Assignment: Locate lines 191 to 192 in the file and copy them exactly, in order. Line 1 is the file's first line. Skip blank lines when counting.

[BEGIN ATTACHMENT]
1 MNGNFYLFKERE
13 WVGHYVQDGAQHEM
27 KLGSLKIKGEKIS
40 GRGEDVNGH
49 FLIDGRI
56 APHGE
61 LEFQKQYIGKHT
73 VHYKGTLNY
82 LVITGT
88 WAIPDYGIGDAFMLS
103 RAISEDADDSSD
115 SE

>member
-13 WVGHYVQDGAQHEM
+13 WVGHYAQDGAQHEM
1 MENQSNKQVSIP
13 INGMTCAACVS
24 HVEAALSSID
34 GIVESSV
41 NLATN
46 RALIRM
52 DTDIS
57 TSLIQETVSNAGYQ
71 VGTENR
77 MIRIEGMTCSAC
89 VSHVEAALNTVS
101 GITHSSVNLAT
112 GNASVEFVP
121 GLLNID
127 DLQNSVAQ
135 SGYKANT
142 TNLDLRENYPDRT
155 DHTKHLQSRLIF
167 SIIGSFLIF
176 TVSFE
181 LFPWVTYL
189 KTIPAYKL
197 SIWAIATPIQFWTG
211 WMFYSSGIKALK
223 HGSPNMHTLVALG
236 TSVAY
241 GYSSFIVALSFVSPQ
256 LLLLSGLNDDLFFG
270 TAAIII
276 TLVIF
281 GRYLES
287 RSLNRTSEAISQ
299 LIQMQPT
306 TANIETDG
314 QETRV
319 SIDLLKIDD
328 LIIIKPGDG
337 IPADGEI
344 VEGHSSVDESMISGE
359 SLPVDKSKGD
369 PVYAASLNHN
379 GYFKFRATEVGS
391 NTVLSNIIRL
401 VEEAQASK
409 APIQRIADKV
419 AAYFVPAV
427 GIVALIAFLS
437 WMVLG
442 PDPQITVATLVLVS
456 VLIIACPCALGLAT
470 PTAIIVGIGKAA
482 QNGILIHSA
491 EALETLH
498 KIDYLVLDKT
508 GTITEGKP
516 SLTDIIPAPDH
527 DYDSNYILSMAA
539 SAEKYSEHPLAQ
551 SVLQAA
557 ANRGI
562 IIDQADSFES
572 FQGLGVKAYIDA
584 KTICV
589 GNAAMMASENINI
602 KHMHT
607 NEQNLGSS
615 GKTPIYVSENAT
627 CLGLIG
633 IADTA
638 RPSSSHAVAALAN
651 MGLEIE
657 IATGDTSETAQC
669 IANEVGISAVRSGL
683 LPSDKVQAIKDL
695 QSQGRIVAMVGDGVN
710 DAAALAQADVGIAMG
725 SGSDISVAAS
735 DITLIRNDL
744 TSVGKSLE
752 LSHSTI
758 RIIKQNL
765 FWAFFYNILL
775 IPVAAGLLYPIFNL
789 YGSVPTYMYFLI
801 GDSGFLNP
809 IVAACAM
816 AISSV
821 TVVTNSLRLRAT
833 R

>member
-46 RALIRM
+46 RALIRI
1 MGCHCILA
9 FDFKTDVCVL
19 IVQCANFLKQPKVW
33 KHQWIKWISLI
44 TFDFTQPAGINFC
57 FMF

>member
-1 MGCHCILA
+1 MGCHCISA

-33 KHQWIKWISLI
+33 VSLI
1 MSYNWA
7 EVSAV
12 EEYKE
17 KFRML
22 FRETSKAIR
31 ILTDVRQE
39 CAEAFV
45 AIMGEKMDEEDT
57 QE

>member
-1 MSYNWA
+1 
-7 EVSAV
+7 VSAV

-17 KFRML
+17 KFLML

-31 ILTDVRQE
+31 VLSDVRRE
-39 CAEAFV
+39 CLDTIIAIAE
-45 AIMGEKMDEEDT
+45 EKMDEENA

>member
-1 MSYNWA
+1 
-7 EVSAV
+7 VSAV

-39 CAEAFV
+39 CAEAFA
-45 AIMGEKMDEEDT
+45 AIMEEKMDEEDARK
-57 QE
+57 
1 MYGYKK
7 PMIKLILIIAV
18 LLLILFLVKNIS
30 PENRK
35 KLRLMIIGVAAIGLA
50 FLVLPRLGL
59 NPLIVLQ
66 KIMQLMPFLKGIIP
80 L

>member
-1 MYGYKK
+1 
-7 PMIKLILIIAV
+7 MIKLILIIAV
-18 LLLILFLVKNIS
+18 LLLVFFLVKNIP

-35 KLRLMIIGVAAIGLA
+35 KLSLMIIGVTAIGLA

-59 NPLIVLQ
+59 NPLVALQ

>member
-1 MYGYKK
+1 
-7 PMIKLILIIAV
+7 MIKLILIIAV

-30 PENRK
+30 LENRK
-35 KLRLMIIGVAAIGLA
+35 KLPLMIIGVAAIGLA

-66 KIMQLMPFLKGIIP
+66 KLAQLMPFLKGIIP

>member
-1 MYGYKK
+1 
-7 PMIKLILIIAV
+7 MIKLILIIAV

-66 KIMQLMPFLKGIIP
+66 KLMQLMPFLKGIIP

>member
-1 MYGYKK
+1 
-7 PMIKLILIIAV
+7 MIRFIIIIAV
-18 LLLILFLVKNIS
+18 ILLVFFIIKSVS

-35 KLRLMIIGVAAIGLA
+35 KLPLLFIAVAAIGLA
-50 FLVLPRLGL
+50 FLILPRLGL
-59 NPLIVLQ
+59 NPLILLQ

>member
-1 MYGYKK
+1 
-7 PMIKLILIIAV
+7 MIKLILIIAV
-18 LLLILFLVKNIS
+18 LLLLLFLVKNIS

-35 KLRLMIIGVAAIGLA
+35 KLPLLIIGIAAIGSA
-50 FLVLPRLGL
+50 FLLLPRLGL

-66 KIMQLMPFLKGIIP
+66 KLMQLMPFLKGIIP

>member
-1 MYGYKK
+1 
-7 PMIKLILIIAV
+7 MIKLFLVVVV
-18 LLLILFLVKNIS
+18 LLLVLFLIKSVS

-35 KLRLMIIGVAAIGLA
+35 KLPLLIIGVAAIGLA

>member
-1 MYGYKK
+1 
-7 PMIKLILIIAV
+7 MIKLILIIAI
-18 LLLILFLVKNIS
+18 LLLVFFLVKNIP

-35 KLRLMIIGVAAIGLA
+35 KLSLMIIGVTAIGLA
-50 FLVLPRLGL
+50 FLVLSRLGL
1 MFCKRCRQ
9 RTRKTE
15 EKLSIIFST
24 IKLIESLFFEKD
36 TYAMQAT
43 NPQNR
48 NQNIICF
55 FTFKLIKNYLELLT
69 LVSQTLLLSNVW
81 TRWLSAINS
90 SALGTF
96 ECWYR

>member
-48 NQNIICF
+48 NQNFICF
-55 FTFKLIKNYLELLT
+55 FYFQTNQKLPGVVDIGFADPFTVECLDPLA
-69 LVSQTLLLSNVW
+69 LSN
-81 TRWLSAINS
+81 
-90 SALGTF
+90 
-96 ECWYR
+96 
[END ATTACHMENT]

-1 MYGYKK
+1 